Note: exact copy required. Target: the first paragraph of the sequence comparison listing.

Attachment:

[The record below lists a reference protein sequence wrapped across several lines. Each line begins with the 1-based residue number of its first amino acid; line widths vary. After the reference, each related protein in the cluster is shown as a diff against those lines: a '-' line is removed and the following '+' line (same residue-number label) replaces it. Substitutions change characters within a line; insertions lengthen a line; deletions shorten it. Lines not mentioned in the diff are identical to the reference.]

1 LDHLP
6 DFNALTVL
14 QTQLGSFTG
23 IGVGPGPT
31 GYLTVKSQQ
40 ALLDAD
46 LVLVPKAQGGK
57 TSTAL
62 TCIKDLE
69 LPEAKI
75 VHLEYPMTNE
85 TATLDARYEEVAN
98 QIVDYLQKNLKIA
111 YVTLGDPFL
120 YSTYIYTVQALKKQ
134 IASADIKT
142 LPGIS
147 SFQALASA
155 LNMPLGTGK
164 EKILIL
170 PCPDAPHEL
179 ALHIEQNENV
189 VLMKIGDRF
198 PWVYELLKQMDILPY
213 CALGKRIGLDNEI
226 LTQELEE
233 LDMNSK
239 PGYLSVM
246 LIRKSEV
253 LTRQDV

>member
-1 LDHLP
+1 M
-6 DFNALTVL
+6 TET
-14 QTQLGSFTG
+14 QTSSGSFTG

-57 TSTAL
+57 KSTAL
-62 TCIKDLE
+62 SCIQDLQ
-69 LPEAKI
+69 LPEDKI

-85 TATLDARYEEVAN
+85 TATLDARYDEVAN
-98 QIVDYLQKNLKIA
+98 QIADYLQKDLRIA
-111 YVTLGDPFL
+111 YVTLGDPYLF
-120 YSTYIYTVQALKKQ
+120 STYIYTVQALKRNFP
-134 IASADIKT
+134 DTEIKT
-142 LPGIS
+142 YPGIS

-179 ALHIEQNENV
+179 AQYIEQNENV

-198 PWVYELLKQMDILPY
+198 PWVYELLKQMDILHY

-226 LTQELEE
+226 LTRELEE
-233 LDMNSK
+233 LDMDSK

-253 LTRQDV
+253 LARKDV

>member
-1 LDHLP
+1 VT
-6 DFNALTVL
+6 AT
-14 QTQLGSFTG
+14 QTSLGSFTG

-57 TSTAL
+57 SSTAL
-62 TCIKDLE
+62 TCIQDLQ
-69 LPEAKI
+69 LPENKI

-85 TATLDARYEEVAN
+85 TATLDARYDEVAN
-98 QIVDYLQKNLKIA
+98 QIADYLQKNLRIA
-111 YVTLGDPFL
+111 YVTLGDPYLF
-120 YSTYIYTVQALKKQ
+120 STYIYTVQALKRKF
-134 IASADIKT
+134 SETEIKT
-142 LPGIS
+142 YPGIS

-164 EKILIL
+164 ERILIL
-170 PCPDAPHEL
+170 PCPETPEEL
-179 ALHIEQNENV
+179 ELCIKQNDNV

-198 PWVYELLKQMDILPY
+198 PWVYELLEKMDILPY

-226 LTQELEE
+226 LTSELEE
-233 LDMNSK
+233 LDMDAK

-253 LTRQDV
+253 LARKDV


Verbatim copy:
[The record below lists a reference protein sequence wrapped across several lines. Each line begins with the 1-based residue number of its first amino acid; line widths vary. After the reference, each related protein in the cluster is shown as a diff against those lines: a '-' line is removed and the following '+' line (same residue-number label) replaces it. Substitutions change characters within a line; insertions lengthen a line; deletions shorten it. Lines not mentioned in the diff are identical to the reference.]